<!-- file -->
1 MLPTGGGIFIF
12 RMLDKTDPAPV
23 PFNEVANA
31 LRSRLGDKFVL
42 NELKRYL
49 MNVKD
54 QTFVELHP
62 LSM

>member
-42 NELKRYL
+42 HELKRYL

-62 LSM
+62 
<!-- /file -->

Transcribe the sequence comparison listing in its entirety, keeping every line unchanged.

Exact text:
1 MLPTGGGIFIF
12 RMLDKTDPAPV
23 PFNEVANA
31 LRSRLGDKFVL
42 NELKRYL
49 MNVKD
54 QTFVELHP
62 LSM

>member
-42 NELKRYL
+42 HELKRYL

-62 LSM
+62 